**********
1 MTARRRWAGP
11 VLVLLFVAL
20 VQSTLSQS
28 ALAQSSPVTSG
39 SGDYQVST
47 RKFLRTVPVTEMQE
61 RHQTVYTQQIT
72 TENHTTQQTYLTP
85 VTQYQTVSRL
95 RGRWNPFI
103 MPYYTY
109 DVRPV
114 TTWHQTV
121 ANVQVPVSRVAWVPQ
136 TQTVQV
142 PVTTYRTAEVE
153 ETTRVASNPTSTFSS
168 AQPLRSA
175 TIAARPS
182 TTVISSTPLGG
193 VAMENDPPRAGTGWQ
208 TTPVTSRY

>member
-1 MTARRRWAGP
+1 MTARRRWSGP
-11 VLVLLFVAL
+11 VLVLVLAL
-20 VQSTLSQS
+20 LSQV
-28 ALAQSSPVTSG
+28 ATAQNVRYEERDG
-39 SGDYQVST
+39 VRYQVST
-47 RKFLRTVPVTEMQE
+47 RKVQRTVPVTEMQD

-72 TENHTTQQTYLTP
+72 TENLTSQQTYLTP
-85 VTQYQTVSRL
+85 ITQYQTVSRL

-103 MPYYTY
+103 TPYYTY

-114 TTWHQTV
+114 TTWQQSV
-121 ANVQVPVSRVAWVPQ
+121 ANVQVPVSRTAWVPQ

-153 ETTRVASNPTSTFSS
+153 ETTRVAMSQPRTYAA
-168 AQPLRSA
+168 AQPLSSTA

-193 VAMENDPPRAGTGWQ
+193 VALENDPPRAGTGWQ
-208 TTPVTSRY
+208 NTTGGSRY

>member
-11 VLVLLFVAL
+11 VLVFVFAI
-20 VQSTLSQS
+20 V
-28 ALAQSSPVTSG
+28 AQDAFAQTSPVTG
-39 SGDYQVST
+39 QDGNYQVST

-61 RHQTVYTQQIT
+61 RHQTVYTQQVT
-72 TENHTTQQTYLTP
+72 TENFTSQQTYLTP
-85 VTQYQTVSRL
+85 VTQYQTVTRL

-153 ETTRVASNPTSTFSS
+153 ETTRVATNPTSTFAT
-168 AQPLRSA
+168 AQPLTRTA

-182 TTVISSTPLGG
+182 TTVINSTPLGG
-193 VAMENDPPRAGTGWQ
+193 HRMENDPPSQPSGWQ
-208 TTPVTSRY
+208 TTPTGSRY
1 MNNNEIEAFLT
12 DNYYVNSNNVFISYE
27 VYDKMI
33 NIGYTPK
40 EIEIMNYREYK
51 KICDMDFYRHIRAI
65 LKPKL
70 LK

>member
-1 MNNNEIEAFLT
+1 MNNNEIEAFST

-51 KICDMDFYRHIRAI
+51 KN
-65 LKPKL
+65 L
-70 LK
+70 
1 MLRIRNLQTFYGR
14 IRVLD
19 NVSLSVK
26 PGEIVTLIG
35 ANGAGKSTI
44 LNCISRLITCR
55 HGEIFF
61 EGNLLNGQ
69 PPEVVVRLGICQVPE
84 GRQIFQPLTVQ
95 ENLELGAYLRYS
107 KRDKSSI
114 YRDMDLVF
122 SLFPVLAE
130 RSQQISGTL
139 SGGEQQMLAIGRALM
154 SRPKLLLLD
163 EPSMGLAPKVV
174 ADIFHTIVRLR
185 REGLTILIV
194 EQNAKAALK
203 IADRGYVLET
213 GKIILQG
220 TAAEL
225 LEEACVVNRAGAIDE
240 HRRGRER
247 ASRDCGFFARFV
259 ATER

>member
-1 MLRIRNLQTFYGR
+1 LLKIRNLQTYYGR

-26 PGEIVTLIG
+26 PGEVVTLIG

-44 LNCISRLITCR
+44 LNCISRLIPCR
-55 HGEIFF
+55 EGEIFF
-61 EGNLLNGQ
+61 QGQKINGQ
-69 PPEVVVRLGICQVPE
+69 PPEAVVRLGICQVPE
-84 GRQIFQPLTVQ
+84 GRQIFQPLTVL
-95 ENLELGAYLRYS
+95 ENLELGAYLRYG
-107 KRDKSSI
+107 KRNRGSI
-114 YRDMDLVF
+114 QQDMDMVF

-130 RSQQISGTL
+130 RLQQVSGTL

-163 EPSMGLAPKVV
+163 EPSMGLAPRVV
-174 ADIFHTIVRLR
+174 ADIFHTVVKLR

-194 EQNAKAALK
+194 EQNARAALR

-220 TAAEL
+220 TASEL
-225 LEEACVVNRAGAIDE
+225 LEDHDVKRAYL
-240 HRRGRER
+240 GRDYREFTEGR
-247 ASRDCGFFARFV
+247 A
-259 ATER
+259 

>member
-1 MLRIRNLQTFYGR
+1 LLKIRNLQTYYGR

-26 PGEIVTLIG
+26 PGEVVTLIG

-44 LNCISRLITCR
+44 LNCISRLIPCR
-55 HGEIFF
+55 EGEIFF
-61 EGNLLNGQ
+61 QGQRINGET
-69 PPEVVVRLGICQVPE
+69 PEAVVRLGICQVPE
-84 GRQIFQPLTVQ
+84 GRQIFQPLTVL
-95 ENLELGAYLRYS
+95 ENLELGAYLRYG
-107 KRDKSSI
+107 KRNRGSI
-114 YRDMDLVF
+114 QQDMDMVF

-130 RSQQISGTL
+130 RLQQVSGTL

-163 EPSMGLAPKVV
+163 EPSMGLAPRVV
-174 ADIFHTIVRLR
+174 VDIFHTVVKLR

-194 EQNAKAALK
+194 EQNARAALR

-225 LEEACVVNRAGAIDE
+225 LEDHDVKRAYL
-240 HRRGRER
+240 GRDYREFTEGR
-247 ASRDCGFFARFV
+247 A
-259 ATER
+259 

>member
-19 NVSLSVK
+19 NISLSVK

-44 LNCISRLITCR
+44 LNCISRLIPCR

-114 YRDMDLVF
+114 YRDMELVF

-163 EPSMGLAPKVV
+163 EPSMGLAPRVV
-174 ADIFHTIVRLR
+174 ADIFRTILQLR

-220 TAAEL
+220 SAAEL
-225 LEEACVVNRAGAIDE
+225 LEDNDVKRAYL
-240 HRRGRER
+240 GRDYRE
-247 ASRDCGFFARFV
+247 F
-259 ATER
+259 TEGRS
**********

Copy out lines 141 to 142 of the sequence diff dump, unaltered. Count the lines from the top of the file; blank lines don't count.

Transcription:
-107 KRDKSSI
+107 KRNRGSI